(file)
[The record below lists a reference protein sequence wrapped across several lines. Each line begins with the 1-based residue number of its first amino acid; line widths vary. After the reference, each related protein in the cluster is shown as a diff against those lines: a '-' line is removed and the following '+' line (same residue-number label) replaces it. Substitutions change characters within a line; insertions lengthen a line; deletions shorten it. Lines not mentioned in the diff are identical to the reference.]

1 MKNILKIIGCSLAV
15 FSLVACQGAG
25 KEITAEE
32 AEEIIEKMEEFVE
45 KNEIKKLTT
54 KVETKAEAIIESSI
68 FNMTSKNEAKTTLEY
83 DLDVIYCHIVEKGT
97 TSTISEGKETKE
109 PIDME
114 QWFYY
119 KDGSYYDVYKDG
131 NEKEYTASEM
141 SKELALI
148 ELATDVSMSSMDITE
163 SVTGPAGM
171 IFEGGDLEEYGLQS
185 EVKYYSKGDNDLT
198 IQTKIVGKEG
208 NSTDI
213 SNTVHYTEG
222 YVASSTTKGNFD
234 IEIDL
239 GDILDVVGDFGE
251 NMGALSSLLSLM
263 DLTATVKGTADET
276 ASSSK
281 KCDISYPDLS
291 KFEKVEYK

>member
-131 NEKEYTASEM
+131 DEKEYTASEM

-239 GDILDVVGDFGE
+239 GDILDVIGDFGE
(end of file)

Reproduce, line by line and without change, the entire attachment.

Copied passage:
[The record below lists a reference protein sequence wrapped across several lines. Each line begins with the 1-based residue number of its first amino acid; line widths vary. After the reference, each related protein in the cluster is shown as a diff against those lines: a '-' line is removed and the following '+' line (same residue-number label) replaces it. Substitutions change characters within a line; insertions lengthen a line; deletions shorten it. Lines not mentioned in the diff are identical to the reference.]

1 MKNILKIIGCSLAV
15 FSLVACQGAG
25 KEITAEE
32 AEEIIEKMEEFVE
45 KNEIKKLTT
54 KVETKAEAIIESSI
68 FNMTSKNEAKTTLEY
83 DLDVIYCHIVEKGT
97 TSTISEGKETKE
109 PIDME
114 QWFYY
119 KDGSYYDVYKDG
131 NEKEYTASEM
141 SKELALI
148 ELATDVSMSSMDITE
163 SVTGPAGM
171 IFEGGDLEEYGLQS
185 EVKYYSKGDNDLT
198 IQTKIVGKEG
208 NSTDI
213 SNTVHYTEG
222 YVASSTTKGNFD
234 IEIDL
239 GDILDVVGDFGE
251 NMGALSSLLSLM
263 DLTATVKGTADET
276 ASSSK
281 KCDISYPDLS
291 KFEKVEYK

>member
-131 NEKEYTASEM
+131 DEKEYTASEM

-239 GDILDVVGDFGE
+239 GDILDVIGDFGE